Tomorrow, Jan. 31, Oracle will host a major shindig in New York intended to further define its product plans for the core products -- PeopleSoft, Oracle E-business Suite, JD Edwards, and Siebel -- that it is maintaining and upgrading as part of its Applications Unlimited program. It's easy to say that there won't be any bombshells dropped at the New York show, as Oracle has learned that dropping bombs on its customers is a pretty lousy business model. Instead, it's going to be a little bit boring in New York tomorrow, just what the customers actually want to hear. Boring, when your business depends on the stability and reliability of your ERP, CRM or HRMS system, is often the best thing a vendor can offer its customers.
What's interesting is how much Applications Unlimited has eclipsed Fusion as the go-to strategy in the Oracle playbook. So much so that the rumors are swirling about Fusion's future: Will it ever see the light of day? Has it already been canned? Is it true that coding hasn't even begun? The buzz -- or anti-buzz -- got loud enough that I checked in with Oracle about Fusion recently and got the following response:
Fusion is alive and well.
Fusion coding hasn't necessarily (!) started because the model-based development environment being used generates code only at the very end.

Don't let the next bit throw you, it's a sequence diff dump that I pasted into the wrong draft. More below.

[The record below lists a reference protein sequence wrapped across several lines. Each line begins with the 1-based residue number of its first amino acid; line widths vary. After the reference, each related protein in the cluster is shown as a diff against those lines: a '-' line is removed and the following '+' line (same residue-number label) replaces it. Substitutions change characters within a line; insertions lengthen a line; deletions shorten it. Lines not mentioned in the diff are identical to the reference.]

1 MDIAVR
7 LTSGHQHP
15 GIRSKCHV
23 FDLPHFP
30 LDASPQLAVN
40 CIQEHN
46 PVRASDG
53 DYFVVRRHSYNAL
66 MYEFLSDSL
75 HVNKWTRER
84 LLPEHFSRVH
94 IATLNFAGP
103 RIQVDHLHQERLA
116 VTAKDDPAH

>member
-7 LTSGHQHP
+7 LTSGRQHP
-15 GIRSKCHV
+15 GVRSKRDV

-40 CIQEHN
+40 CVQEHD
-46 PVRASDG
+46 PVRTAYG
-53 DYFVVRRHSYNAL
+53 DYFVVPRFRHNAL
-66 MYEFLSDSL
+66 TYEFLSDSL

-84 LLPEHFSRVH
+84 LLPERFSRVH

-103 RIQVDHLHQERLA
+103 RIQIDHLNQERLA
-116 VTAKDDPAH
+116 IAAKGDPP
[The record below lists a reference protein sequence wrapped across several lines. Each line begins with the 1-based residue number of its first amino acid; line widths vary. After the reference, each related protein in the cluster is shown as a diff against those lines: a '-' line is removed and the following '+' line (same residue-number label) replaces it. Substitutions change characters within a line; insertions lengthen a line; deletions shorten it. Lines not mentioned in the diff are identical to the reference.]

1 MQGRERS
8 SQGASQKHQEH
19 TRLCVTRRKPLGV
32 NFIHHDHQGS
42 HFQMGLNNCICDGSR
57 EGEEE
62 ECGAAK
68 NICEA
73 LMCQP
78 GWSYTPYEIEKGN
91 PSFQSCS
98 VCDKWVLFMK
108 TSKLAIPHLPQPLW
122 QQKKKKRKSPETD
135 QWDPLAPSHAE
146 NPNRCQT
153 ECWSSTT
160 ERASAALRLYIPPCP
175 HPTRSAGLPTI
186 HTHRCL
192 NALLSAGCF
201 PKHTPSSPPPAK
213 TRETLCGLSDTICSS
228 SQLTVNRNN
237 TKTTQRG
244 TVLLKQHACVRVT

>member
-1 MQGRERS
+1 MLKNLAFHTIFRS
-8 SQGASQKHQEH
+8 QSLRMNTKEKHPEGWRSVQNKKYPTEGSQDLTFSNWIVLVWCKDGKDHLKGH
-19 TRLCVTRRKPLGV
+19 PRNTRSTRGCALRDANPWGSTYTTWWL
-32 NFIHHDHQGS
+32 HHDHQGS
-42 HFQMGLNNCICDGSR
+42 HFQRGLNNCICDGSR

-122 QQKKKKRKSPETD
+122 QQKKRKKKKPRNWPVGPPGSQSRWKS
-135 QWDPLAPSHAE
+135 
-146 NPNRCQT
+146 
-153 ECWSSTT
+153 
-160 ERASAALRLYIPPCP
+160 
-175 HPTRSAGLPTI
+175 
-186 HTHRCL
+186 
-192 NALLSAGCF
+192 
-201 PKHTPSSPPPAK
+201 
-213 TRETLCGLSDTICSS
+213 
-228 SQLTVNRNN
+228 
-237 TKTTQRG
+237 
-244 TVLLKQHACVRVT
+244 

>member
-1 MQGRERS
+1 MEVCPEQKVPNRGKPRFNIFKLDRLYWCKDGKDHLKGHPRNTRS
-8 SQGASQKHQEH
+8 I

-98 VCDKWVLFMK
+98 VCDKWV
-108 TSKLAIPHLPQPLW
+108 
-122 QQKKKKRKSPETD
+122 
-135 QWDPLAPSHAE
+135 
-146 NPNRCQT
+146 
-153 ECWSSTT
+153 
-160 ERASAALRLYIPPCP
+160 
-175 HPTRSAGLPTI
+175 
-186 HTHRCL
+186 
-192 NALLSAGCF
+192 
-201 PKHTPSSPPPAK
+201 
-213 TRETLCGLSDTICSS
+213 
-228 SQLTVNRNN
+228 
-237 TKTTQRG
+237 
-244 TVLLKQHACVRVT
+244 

The main work right now is on the specifications, the workflows, and the processes.
Some prototype process flows will be show this summer.
So what are we to think of all this? So they're still on track for Fusion. The real question may be whether Fusion even matters any more.
It's clear from looking at Oracle's numbers that maintenance revenues are becoming a bigger and more important slice of the pie, and, if I were inside Oracle betting on cashing in my options, I'd be placing every resource I could on making sure those Big Four applications were up to date and their customers loving it.
It's also clear to me that no matter how solidly behind Fusion Oracle is today, or how groovy the prototypes look in six months, a solid Fusion-based revenue stream isn't very likely for a number of years. Mostly because it's going to be hard to justify going with Fusion 1.0: Even if Oracle does a bang-up job first time around, the 1.0 curse will keep a lot of customers on the fence waiting for the 1.0 pioneers to debug the software well-enough to make 2.0 the real GA release. That's just human nature -- fueled by a pragmatism borne from too many 1.0 release horror-stories, Oracle's and everyone else's.
But the 2009 timeframe does mean that customers sitting on the fence about where they are going to be in three years with Oracle are paying a lot for their uncertainty: at 22% of their license fee, the maintenance costs for most customers will have paid by 2009 will be darn close to their original license cost, if they haven't already topped the 100% mark by then. It's not necessarily a back-breaking way to put off a major decision, that 22% is stuck in most IT budgets the way entitlements grace our Federal budget. But any Applications Unlimited customer looking to truly cut costs and streamline the IT budget has to ask him or herself what price that uncertainty might be costing.
Nevertheless, Oracle is doing a lot better as the custodian of PeopleSoft, JD Edwards, and Siebel than many, myself included, thought they could. So much so that I personally think they could run the whole event without mentioning Fusion and no one would really care. Of course that would make it just a little less than boring. Which wouldn't necessarily be a bad idea.